A new study has found that climate change is responsible for doubling the area of the Western US affected by wildfires since the 1980s. The research comes after a year in which wildfires destroyed hundreds of homes, cost millions of dollars in taxpayer money, and even yielded a death toll. The new study by researchers from Columbia University and the University of Idaho found that climate change has been responsible for 3 decades of increasingly severe and widespread wildfires, doubling the area affected by the fires since 1984. The study was published in the journal Proceedings of the National Academy of Sciences.

The research found that higher temperatures and the resulting drier land have led to wildfires in 16,000 additional square miles of forest than would have been expected 30 years ago. Temperatures in forested areas of the Western US have risen an average of 2.5 degrees Fahrenheit since 1970, a trend that scientists expect to only get worse in coming decades. The researchers predicted that wildfires will “increase exponentially” as the climate continues to warm.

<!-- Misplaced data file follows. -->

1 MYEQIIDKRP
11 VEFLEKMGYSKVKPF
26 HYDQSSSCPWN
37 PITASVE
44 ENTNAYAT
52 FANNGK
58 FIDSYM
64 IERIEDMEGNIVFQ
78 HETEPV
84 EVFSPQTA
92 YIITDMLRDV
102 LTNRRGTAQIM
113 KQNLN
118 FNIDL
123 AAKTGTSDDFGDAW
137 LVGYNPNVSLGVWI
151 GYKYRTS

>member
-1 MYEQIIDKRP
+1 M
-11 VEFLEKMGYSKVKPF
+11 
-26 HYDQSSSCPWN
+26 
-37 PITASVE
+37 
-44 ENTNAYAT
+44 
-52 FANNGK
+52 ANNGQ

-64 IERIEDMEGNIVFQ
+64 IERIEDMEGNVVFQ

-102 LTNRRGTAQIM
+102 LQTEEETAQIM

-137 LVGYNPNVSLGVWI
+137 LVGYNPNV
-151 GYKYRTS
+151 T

One of the coauthors of the study, A. Park Williams, who is a bioclimatologist at Columbia’s Lamont-Doherty Earth Observatory, said that by mid-century, there may no longer be enough vegetation to sustain wildfires in portions of the Western US.

For now, according to Williams, “no matter how hard we try, the fires are going to keep getting bigger, and the reason is really clear. Climate is really running the show in terms of what burns. We should be getting ready for bigger fire years than those familiar to previous generations.”

The study builds on earlier research, such as a 2014 study that showed that climate change was a “very likely factor” in an increase in seven wildfires annually from 1984 to 2011.

“We looked at the probability that increases of this magnitude could be random, and in each case it was less than 1 percent,” said Philip Dennison, one of the lead authors of that study, speaking to USA Today.

As discussed by research from 2015, forest fires themselves reduce the ability of the Earth’s biosphere to absorb carbon dioxide, creating a cycle that speeds up the climate change that brought about more wildfires to begin with.

Last year’s study warns:

“When average fire weather seasons are longer-than-normal or when long seasons impacted more global burnable area, net global terrestrial carbon uptake is reduced.”


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